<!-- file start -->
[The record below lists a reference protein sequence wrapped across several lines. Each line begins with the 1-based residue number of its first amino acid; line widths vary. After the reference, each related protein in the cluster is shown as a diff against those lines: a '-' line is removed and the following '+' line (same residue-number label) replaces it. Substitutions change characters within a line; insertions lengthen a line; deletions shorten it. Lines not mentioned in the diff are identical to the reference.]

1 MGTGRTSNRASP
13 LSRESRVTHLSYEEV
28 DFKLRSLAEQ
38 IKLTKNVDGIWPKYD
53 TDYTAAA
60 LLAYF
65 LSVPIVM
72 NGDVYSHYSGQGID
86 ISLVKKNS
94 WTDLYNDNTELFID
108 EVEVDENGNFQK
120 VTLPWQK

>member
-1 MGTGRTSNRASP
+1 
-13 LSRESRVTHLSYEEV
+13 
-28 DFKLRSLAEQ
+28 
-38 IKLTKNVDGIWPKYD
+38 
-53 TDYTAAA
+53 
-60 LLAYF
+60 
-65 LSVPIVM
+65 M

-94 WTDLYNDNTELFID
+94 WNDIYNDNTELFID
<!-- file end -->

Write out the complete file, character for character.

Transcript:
[The record below lists a reference protein sequence wrapped across several lines. Each line begins with the 1-based residue number of its first amino acid; line widths vary. After the reference, each related protein in the cluster is shown as a diff against those lines: a '-' line is removed and the following '+' line (same residue-number label) replaces it. Substitutions change characters within a line; insertions lengthen a line; deletions shorten it. Lines not mentioned in the diff are identical to the reference.]

1 MGTGRTSNRASP
13 LSRESRVTHLSYEEV
28 DFKLRSLAEQ
38 IKLTKNVDGIWPKYD
53 TDYTAAA
60 LLAYF
65 LSVPIVM
72 NGDVYSHYSGQGID
86 ISLVKKNS
94 WTDLYNDNTELFID
108 EVEVDENGNFQK
120 VTLPWQK

>member
-1 MGTGRTSNRASP
+1 
-13 LSRESRVTHLSYEEV
+13 
-28 DFKLRSLAEQ
+28 
-38 IKLTKNVDGIWPKYD
+38 
-53 TDYTAAA
+53 
-60 LLAYF
+60 
-65 LSVPIVM
+65 M

-94 WTDLYNDNTELFID
+94 WNDIYNDNTELFID